Friday, August 12, 2011

Lark Rise to Candleford

Have you ever seen this series? It's a British production, and is, quite simply, wonderful.

I've written before about the many reasons I love these British productions, and this one has it in spades.

I get so tired of how, in the Hollywood movies, everyone looks the same. Perfect skin, blindingly white teeth, stick thin figures on the women, unnaturally sculpted bodies on the men. Not a crooked nose or jutting chin to be found. I admit, it has a certain appeal, but it's just so darned unreal. After a while, I truly can't tell the actors apart. When we recently saw Cowboys and Aliens, I was unsure whether or not the two lead female roles were being portrayed by the same person. Boring!

But these British actors, they have faces. While their teeth may be a bit crooked, and their skin not perfect, they have such depth of character, they become luminous. While it takes a while to get to know the various characters, once you do, they become so beautiful, each face reflecting the integrity and honor of the people they are portraying.

Lark Rise to Candleford takes place sometime around the turn of the last century and follows the residents of two villages, the very rural Lark Rise and the somewhat more cosmopolitan Candleford. Like any good series, you become involved with the lives of the people and the day to day life of the communities.

The acting is superb. If you give it a chance, I believe you'll become hooked. We certainly did.

Tomorrow is a local Art and Wine Festival. This year, they've brought in circus performers who will be circulating among the guests. We've decided we'll take the cameras and see if we can't get in a bit of photography. If any of it comes out, I'll be posting some pictures.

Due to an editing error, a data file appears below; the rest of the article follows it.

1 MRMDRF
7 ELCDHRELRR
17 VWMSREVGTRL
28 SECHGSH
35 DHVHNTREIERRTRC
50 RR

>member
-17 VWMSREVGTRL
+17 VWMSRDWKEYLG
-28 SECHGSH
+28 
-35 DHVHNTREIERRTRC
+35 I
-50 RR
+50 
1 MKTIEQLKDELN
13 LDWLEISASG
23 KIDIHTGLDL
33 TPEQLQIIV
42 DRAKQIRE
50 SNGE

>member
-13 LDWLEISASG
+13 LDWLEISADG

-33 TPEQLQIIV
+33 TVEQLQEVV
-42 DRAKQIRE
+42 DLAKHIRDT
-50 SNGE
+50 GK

That's it for today!


Paula said...

It is indeed a wonderful series. I've been hooked since the first series--and was terribly disappointed when it was announced there would be no fifth season. (However, it's great to see Brendan Coyle (Robert Timmins) in Downton Abbey.

It's based on the memoirs of Flora Thompson--also a great read.

Still trekking around Turkey. Istanbul now.

Jerry and Suzy said...

Never heard of Lark Rise or Candleford, but then we pretty much ignore movies, except the 300 or so DVDs we carry with us. Are we missing something good? Very likely. Are we missing some utter trash? Very likely. Do we mind? Only a little!

Russ Krecklow said...

Have fun with the camera! Looking forward to new pics.

Donna K said...

You sure seem to find the most interesting things on TV. Maybe I should turn it on more often!! Have fun today and hope you get lots of colorful and fun-filled pictures.

photowannabe said...

Sounds like fun. Looking forward to seeing your pictures.

Jonna said...

I've tried to watch several of those British shows, basically they are soaps (that's heresy.) My problem is that I can only understand a few of the actors and I can't follow the plot very well, thus I get bored. I can follow the MX soaps with the same problem because they are more demonstrative, you can tell what's happening by the actions. Those reserved Brits though, you have to understand the low pitched comments. Some of the accents are just indecipherable to me. We get Canadian sat TV so we have lots of these type of shows to choose from... sadly.

Me and My Dog said...

Interesting sounding series - I'll check and see if I can find it anywhere.
Have fun at the Art and Wine Festival!

Angie said...

You are the second friend who has recommend this series so I am going to have to get it from the library. Too bad it isn't in the Netflix downloadable library. Have you ever watched the mini-series "Wives & Daughters"? If you like period pieces and/or writing similar to Jane Austin then you would like this series.

Anonymous said...

The actress who plays the improvident mother whose sailor husband is never home to keep her out of trouble/jail is Dawn French, aka The Vicar of Dibley, another extraordinary and hilarious Brit com. Both series are wonderful.

Jonna, I have the same problem with the English accents, so I just turn on the captioning feature, et voila!

Pat in Piscataqua River